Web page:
Key Activities - Regulation & Monitoring
Some of the RPBs reacted strongly to our 2003 Recommendation that they should adopt a more proactive approach to regulation and monitoring. At our meetings with the RPBs and JIMU we emphasised that fair regulation to be fair it needs to be consistent and proactive and supported by uniform monitoring.
For these reasons that the IPC is pleased to note that, following an initiative by the IPA, the JIC is now discussing proposals to bring the IP Monitors into a closer working relationship with the JIC, to set up a sub-group to look at disciplinary procedures and to establish annual regulatory forum. Two of our recommendations in 2003 were on broadly similar lines. During 2004, both the ICAEW and the IPA developed plans for the monitoring of their members when JIMU ended its work at the end of the year.
The ICAEW introduced Practice Assurance, which also covers its more general accountancy members. Practice Assurance enables the ICAEW to set its own timetable for monitoring visits. It made an offer to all IPs who were not already members to become affiliate members and transfer to the ICAEW.
Larger firms with IPs licensed from several RPBs could then be covered by monitoring visits from the ICAEW. JIMU will be disbanded early in 2005 when the ICAEW introduces Practice Assurance to their insolvency practitioner members.
The IPA held a number of consultation meetings around the UK with its members and interested parties (including the IPC) as to the style of monitoring and regulation that would be the most effective.
In the autumn further meetings were convened to advise members of the proposals and the new arrangements started in January 2005. The new monitoring programme, which focuses more on performance, commenced on January 4 2005.
The changes by the IPA and the ICAEW will take some time to settle down and so the IPC has decided to leave its 2003 recommendations on the table and to follow them up in our discussions with the JIC.
In 2003 three members of the IPC visited the offices of ACCA, ICAEW and IPA to understand exactly how complaints were handled. They were given access to over 200 files and whilst there are some differences in the actual process it was felt that, generally speaking, the systems and responses were satisfactory. It had been hoped to visit the IS in 2004 but this had to be postponed and will now take place in April 2005. The IPC is however, still receiving a number of complaints directly from the public.
These usually relate to fees or lack of information/poor response to letters. In the first instance, these are normally discussed with the IP involved in the hope of resolving the matter in a speedy and satisfactory manner. If the problem persists, the complainant is advised to make the complaint direct to the appropriate RPB making reference to the contact with the IPC. The complainant is always advised that the IPC is not an ombudsman and therefore, cannot act on their behalf but it may well take an interest in a case as there could be a matter of public interest that needs to be followed through with the RPB.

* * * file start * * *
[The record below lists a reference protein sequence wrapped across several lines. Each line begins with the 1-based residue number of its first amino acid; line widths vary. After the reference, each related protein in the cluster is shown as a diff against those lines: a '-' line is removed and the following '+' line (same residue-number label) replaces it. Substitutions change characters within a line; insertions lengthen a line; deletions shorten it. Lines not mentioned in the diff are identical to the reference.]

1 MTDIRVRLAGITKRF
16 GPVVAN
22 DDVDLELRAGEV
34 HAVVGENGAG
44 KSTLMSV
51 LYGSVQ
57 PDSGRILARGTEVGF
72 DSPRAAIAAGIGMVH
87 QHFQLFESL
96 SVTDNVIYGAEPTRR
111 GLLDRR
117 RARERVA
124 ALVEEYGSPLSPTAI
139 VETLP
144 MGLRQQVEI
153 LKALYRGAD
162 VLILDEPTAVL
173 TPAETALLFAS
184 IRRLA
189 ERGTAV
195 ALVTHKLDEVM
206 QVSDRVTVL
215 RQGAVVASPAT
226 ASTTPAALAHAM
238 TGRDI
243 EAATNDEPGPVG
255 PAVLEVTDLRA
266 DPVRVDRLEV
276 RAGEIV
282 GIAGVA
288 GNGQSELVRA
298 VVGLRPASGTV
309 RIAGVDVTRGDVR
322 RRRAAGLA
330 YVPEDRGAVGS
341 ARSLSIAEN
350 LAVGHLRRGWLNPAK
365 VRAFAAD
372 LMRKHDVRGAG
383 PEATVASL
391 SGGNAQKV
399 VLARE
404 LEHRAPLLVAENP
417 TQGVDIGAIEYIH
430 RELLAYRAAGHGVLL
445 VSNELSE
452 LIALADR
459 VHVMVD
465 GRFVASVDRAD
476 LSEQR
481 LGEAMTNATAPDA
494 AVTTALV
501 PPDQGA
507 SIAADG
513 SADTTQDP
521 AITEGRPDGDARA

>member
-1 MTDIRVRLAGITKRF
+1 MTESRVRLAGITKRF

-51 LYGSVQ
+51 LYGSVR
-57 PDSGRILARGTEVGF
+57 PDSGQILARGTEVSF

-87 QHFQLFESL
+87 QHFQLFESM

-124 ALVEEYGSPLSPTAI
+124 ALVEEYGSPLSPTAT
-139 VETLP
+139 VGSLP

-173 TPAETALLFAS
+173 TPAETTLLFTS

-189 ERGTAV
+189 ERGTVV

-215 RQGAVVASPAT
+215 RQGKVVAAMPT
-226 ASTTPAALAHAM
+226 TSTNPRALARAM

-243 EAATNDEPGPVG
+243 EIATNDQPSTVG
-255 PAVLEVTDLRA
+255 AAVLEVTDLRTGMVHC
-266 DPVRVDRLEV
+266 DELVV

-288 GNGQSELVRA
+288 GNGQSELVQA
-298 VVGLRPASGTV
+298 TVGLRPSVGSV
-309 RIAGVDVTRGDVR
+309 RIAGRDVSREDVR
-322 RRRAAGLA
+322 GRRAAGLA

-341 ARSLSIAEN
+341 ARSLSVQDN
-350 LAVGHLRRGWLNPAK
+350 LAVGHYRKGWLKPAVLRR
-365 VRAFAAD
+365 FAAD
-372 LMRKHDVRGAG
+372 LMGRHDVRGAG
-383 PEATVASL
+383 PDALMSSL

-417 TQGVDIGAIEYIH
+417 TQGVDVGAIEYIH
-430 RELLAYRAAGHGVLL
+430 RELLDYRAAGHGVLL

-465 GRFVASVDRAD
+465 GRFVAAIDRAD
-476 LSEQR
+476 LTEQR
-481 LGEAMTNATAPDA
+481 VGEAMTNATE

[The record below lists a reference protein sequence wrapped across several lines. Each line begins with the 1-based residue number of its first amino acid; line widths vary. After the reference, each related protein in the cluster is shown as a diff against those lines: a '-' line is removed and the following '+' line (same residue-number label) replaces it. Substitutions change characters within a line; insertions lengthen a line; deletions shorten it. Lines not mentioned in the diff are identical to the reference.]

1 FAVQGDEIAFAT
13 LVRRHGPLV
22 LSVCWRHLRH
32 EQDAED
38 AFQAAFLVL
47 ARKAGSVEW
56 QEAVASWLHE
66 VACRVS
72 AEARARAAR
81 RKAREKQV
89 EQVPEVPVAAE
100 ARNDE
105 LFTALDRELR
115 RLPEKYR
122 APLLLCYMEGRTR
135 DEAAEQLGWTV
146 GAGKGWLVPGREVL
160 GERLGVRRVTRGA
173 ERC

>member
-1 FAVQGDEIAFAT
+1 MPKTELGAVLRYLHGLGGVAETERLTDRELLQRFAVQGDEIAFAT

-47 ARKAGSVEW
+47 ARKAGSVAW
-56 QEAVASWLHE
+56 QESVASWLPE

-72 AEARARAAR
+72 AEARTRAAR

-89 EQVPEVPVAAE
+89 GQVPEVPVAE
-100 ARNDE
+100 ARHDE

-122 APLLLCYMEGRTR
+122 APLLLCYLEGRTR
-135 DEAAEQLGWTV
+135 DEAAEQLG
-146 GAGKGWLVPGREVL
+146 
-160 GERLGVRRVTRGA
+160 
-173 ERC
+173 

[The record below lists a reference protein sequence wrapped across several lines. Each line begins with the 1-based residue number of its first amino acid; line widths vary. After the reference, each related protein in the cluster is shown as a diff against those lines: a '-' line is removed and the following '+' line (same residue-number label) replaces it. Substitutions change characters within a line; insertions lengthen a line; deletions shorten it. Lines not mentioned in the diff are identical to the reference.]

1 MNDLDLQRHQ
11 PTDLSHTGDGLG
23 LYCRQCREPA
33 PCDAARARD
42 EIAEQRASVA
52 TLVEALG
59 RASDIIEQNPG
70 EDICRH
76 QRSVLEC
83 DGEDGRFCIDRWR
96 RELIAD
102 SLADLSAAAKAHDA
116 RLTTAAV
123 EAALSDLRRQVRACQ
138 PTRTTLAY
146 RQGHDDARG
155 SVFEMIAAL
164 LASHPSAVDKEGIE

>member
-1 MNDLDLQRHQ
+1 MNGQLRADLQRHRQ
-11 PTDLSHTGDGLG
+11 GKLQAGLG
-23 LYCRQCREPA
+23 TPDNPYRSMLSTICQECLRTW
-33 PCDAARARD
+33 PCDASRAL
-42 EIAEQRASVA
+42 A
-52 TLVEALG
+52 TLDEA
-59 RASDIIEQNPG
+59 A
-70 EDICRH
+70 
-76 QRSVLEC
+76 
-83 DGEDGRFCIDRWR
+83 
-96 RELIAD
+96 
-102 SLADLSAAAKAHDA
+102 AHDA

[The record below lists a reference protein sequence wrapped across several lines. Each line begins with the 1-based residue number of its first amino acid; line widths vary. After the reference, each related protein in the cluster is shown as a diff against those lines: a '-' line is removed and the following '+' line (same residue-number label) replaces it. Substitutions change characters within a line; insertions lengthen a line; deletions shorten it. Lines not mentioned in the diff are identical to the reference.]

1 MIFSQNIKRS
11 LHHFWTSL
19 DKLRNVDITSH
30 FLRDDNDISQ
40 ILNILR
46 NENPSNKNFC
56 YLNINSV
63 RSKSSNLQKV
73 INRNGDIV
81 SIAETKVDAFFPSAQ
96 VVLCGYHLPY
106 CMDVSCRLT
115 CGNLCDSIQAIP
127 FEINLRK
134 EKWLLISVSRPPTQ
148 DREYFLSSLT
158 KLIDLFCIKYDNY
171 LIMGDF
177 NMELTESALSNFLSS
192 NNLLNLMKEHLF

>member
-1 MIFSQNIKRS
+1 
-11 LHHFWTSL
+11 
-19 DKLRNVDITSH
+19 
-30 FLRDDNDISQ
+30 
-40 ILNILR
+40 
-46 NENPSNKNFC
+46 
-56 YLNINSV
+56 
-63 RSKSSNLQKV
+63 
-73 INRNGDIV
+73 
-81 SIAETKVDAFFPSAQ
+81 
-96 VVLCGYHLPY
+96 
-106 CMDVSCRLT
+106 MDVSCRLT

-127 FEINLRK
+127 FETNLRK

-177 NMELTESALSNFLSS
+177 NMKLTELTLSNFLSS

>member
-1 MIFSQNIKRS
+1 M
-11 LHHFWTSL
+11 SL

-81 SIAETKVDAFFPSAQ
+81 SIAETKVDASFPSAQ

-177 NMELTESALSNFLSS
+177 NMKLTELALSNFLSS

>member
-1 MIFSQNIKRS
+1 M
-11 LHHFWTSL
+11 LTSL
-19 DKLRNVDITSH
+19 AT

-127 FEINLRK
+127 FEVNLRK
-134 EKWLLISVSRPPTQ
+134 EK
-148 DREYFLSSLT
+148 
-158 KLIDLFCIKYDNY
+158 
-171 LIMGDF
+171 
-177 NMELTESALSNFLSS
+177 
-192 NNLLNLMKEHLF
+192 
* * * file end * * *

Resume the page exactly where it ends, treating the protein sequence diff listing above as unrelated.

Whilst it may feel a little uncomfortable for the RPB when the IPC asks to be kept informed about the handling of a complaint, there were occasions in 2004 when the involvement of the IPC has worked very well for all parties in resolving matters of misunderstanding by the complainant. Complaints are one of the few ways in which the public at large can influence the standards of insolvency practice. The IPC intends to maintain its close contact with other public interest representative organisations and may review its interest in the complaints procedures in 2005.
The Insolvency Practitioner Regulations 2005
The regulatory framework for insolvency practitioners is set out in the Insolvency Act 1986 and the Insolvency Practitioners Regulations 1990. These have for the most part worked successfully but require fine-tuning from time to time.
Towards the end of 2004 the IPC was consulted over three significant changes to the regulations which are intended to come into force on 1 April 2005. The bonding requirement, where among other matters, the net asset values are now to be taken as opposed to the gross value (where there is already a charge to a third party). This change, for which the profession had lobbied strongly with the support of the IPC, is welcomed.
Other proposed changes relate to the keeping of records about time spent on a case to be provided by an IP to creditors and the setting of the requirements for Continuous Professional Development (CPD) for the IPs licensed by the Secretary of State. Generally speaking these are improvements giving better understanding and more transparency, which is in line with the aims of the IPC.
|site map | adc online|